Billy Idol – Devil’s Playground

Although it has been years since Billy Idol last released an album, he remains surprisingly relevant in today’s music scene. With an excess of pop-punkers appearing over the last five years, it is only fitting that the original returns to teach the new kids how it’s done. Devil’s Playground borrows heavily from his earlier work and is by no means a career highlight, but it does have some decent songs. 

Idol holds his own, narrowly escaping the trap of self-parody that so many older artists fall victim to.Some tracks like “Cherie” and “Romeo’s Waiting” are exceptional rockers, while others like “World Comin’ Down” are utterly forgettable. “Scream” is essentially a mash-up of his earlier hits with new lyrics, but it is an irresistible throwback to a decade of leather and slashed denim. Idol is at his best when he sings about evil on the raucous “Body Snatcher” and lumbering “Evil Eye.” But, as with all other popular 80s acts, the cheese stigma is unavoidable and the slowed down, country-tinged “Plastic Jesus” and “Lady Do or Die” do nothing to reverse the problem. 

Apparently it’s Christmas all year round for Idol, who places “Yellin’ at the Xmas Tree” right smack in the middle of his record. This makes it impossible to listen to the album in its entirety unless, of course, you’re an elf. Unfortunately, for those of us in the non-elf population, this uncalled for Christmas cheer distracts from the rock. Not that this is a particularly cheerful carol (it tells the story of a boy whose drunken father spends the holiday, appropriately, “Yellin’ at the Xmas Tree”), but it still interrupts the flow of the album. Besides, sleigh bells just aren’t very punk rock.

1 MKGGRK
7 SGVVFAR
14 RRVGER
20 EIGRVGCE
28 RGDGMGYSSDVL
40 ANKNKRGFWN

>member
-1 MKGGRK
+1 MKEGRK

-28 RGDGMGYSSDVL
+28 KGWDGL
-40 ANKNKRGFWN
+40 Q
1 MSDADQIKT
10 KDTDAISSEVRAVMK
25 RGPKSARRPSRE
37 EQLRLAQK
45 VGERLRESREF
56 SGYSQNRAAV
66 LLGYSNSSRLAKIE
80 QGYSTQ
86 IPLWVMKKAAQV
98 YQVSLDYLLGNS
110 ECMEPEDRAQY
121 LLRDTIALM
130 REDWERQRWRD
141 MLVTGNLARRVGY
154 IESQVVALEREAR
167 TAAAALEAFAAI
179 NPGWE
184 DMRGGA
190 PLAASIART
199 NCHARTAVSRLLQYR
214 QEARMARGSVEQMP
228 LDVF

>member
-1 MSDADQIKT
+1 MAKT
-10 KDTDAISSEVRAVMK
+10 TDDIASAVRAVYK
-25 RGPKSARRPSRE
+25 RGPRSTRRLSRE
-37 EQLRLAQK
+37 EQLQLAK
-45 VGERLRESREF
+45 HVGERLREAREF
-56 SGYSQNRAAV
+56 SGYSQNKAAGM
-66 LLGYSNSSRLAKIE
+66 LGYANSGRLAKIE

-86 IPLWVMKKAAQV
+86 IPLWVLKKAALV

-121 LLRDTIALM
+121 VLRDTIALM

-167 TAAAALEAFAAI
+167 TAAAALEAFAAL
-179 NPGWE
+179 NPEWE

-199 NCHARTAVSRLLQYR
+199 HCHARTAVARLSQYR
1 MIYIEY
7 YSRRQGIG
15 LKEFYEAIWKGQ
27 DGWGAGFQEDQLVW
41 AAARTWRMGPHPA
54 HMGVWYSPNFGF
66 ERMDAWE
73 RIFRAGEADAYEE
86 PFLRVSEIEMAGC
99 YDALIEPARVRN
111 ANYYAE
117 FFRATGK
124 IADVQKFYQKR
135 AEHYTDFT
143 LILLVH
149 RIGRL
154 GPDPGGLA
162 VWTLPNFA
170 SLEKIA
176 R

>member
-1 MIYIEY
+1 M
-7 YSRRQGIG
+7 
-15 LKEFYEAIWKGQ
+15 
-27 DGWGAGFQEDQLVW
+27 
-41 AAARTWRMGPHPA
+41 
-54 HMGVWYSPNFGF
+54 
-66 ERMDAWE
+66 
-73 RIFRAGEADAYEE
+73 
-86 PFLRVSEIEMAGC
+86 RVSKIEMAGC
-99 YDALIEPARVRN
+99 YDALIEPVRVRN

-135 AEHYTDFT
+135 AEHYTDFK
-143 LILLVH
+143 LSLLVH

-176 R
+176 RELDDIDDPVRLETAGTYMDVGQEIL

Christmas song aside, Devil’s Playground provides what listeners would expect from the ‘80s icon that brought us “White Wedding,” “Rebel Yell,” and a ridiculous cameo in Adam Sandler’s last decent movie, The Wedding Singer. While the lyrics aren’t anything special, the music is fun and Idol doesn’t take himself too seriously. His backing band is very good and the album is true to his style. Idol still delivers his vocals in such a way that listeners can actually hear his trademark snarl. It’s more of the same from a punk idol … but would we want it any other way?

(Sanctuary Records)

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